By Kristin Cotter McGowan, Contributor
April / May 2015
As the Cherish the Ladies 30th Anniversary Tour begins, Kristin Cotter McGowan talks to founding member, the award-winning whistle and flute player Joanie Madden.
Irish music was the soundtrack to life for Joanie Madden and other Irish American kids growing up in Woodlawn, a heavily Irish section of the Bronx, NY, back in the 1970s.
“I was lucky – even if you didn’t want to hear it, or weren’t into it, you were learning Irish music by osmosis. It was sinking in,” Joanie recalls. When we speak in mid-February, she is preparing for the 30th Anniversary Tour of her musical group, Cherish the Ladies.
“Anytime there was a function – a christening, a funeral, Christmas, Thanksgiving, and Easter Sunday – the accordion was pulled out and a few tunes played. It was a big part of our youth.”
Joanie’s father, Joe Madden, an All-Ireland accordion champion from Galway, headed a popular 13-piece band for years, playing weddings and county dances.
“My father opened doors for me that the average Irish-American kid didn’t get to experience because he was a great musician and so well respected.
He was a carpenter by day and played four or five gigs a week at night and he would do weddings practically every Saturday.”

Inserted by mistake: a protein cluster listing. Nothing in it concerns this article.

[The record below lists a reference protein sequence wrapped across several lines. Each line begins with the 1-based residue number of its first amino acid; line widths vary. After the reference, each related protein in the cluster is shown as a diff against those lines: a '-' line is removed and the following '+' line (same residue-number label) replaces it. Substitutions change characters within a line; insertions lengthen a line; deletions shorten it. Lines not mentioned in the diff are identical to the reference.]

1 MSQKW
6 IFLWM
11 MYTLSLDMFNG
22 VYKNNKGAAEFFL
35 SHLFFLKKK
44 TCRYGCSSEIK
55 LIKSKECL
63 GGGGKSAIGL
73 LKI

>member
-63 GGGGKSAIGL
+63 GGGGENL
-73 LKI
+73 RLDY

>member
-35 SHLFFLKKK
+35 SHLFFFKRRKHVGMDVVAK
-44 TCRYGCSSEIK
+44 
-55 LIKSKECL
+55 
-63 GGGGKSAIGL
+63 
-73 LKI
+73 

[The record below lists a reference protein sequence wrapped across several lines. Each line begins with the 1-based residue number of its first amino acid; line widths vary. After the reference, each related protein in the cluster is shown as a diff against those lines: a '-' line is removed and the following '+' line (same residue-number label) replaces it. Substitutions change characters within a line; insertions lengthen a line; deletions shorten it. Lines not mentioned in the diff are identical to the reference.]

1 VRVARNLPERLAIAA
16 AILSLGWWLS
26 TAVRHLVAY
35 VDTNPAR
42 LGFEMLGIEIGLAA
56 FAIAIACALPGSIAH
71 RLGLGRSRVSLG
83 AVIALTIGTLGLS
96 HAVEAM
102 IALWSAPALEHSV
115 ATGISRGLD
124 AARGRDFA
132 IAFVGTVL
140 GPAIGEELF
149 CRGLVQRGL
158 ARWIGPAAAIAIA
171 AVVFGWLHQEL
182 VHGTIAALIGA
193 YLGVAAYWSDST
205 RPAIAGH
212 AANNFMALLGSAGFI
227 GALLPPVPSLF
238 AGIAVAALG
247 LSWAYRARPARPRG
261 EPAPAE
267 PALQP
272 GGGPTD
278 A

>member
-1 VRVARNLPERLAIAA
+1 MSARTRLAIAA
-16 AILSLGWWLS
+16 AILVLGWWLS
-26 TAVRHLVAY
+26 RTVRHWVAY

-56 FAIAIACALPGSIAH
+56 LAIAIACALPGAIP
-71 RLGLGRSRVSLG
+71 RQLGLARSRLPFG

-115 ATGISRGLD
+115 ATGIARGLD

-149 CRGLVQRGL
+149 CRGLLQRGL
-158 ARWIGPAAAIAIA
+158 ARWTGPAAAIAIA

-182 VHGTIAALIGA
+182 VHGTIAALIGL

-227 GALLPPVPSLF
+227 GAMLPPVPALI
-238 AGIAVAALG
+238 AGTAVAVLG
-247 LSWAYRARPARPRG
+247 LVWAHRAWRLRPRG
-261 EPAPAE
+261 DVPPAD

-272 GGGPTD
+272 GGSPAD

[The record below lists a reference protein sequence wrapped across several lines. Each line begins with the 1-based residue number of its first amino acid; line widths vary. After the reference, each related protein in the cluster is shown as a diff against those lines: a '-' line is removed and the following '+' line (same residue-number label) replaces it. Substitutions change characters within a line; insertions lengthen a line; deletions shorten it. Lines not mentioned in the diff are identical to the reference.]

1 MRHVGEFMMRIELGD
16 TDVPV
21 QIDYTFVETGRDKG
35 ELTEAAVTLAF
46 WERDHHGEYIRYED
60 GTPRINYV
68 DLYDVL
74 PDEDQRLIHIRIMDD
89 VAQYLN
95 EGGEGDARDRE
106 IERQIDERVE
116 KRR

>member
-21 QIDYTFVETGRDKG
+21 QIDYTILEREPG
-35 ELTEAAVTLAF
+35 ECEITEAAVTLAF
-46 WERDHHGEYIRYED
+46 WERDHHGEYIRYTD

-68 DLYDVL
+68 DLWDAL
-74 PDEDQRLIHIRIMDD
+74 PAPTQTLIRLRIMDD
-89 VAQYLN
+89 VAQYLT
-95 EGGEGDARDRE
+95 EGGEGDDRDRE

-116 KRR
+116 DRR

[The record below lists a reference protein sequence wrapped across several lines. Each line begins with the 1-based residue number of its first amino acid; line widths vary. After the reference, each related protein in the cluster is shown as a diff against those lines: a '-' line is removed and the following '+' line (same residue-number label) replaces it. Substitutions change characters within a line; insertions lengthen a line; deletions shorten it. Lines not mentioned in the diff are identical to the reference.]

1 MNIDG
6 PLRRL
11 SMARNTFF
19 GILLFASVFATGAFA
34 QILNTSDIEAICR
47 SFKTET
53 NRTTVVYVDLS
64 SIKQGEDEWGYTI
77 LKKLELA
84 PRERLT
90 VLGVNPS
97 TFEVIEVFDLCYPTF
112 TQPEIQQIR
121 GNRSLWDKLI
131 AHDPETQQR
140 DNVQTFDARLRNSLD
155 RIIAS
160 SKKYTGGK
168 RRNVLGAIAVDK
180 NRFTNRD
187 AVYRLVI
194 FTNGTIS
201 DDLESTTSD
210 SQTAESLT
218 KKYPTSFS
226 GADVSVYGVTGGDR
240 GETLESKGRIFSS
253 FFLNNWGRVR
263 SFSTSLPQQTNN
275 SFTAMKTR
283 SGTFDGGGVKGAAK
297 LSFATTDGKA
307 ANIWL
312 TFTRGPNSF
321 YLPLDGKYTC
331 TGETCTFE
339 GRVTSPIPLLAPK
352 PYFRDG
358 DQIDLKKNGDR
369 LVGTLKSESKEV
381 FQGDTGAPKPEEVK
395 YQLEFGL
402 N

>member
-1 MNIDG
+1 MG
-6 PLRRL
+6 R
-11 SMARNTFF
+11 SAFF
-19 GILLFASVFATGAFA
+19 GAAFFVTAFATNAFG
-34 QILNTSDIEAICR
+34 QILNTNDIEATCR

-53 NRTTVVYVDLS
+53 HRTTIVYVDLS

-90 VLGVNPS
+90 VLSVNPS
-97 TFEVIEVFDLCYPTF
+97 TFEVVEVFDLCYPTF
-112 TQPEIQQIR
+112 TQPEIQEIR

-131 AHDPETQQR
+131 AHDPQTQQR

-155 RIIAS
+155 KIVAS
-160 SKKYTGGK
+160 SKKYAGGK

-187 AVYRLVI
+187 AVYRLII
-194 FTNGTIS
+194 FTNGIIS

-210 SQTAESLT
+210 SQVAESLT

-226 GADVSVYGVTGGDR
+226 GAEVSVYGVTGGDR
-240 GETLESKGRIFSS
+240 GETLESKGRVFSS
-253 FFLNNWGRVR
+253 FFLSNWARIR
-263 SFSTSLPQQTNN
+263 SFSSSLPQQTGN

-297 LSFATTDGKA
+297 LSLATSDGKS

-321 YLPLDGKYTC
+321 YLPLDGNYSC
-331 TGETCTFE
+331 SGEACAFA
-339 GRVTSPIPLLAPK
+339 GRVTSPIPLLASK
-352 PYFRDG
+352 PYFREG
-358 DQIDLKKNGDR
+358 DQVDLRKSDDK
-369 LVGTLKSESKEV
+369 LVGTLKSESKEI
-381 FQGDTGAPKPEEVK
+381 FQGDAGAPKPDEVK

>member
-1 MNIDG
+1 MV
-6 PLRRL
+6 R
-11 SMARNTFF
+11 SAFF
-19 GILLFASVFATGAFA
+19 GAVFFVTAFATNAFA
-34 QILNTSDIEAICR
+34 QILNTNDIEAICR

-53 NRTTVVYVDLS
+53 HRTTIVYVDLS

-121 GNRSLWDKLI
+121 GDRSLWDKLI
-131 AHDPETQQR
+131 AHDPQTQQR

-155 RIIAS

Joe Madden’s daughter, you’d think, would take to music effortlessly, but her first attempts at fiddle and piano fell flat. It wasn’t until a family friend, Mary Naughton, visited the house with her tin whistle that it clicked.
“As soon as I heard it, I was like, ‘This is it.’ I don’t know what it was about the instrument but I was addicted from the get go. I used to run home at lunchtime just to play. I’d play before school and after school. I just adored it.”
Joanie started lessons with Jack Coen, a National Heritage Award winner, and one of the flute players in her father’s band. “The crazy thing about it was that I had known Jack all my life. I have pictures of me crawling through his feet – but I had never heard him play a whistle,” she recalls.
When she was 13, Joanie moved north, away from her old neighborhood and lessons with Jack Coen.
“We moved to Yorktown Heights where my father’s great friend Sean McGlynn gave me a silver flute.” She really didn’t want the flute at the time. (Most trad purists turn up their noses at traditional Irish music played on a silver flute instead of wooden one.) Still, she practiced endlessly trying to master the fingerings on the silver flute. It was hard going.
“I was at a session when Mike Preston, a great flute player, grabbed me and said, ‘Give me that flute. Don’t you play any other note until you can make this bottom D sound like this. Don’t play any other note! It’s not about your fingering, it’s about the tone.”
“For two weeks I went around playing that bottom D until I understood what he meant, and I got this raspy, woody sound.